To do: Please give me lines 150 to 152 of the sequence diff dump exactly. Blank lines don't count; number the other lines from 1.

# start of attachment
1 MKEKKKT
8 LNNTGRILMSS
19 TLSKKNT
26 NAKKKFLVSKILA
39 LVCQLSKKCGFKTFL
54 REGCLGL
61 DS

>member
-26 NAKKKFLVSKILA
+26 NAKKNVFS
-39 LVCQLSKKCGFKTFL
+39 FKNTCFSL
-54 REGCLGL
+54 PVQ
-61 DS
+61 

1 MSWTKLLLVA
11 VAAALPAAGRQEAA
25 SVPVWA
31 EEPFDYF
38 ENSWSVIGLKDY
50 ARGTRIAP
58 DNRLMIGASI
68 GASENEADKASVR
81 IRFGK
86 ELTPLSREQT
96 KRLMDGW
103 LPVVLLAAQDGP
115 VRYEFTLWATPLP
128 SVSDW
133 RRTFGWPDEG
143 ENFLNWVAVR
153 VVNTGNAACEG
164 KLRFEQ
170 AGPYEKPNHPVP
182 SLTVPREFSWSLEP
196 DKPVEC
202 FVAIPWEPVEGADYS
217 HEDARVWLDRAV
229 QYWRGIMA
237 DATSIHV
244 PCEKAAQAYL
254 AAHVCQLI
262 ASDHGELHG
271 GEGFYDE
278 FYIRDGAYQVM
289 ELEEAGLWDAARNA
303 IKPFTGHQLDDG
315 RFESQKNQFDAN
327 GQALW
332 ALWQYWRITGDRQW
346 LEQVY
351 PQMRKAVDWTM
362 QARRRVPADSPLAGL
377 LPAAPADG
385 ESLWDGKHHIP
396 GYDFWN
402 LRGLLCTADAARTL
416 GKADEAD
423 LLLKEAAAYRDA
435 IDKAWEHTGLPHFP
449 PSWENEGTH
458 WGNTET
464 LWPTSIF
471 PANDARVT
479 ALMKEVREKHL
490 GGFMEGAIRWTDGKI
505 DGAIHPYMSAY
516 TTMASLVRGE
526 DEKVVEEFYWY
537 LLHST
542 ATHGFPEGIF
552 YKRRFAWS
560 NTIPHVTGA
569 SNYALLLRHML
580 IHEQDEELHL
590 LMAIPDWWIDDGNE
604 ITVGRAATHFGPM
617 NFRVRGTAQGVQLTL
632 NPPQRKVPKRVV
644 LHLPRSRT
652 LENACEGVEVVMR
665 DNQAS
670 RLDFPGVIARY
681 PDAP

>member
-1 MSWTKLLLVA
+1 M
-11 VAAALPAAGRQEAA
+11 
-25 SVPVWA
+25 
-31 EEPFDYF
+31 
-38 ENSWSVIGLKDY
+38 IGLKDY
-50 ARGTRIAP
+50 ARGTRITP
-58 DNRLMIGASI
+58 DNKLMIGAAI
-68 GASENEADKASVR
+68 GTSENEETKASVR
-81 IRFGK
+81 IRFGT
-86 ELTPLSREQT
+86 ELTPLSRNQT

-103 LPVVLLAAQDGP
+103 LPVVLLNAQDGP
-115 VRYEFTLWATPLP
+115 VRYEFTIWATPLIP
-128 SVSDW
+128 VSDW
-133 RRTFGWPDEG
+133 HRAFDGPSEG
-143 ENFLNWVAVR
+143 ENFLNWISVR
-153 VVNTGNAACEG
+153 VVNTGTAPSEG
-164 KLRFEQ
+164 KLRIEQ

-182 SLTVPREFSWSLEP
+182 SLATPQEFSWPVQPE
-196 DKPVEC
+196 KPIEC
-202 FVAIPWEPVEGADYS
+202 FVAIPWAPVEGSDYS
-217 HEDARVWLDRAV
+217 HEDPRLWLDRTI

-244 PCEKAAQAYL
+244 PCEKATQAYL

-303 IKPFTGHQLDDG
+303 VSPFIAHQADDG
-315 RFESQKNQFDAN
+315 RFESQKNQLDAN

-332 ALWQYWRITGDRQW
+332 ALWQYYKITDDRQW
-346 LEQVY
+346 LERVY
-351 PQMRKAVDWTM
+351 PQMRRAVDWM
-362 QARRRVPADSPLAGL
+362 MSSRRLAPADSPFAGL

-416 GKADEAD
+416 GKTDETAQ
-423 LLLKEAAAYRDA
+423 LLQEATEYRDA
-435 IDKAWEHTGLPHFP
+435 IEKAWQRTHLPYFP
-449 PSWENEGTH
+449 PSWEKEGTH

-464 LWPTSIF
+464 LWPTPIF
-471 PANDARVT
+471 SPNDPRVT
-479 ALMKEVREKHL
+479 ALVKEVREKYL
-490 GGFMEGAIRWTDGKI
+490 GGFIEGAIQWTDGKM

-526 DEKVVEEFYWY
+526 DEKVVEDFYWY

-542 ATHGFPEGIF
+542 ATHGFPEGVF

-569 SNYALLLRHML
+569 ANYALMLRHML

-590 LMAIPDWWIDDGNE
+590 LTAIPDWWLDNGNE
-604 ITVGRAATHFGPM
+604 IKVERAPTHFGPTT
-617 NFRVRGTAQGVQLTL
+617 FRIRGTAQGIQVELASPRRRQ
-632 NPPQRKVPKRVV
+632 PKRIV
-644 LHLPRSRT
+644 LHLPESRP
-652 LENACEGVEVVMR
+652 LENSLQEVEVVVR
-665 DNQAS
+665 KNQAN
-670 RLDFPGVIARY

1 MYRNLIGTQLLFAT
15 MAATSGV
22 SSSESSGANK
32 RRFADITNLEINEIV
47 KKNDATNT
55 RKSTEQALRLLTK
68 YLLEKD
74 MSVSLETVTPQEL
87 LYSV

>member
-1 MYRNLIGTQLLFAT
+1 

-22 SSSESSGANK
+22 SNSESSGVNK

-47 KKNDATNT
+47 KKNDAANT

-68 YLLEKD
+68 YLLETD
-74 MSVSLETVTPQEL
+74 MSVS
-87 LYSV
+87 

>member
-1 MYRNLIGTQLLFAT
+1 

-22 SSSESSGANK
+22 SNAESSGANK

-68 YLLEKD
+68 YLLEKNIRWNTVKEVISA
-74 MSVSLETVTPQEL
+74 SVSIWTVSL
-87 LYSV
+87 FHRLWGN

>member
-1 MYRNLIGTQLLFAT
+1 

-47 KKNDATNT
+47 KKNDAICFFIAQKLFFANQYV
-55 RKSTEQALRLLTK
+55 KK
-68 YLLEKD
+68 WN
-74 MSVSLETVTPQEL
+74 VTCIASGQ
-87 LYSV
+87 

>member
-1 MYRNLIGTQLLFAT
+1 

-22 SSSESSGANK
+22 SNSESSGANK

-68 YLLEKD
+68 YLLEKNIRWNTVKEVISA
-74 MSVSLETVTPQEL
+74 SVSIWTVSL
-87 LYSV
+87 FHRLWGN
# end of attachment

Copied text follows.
+449 PSWEKEGTH

-464 LWPTSIF
+464 LWPTPIF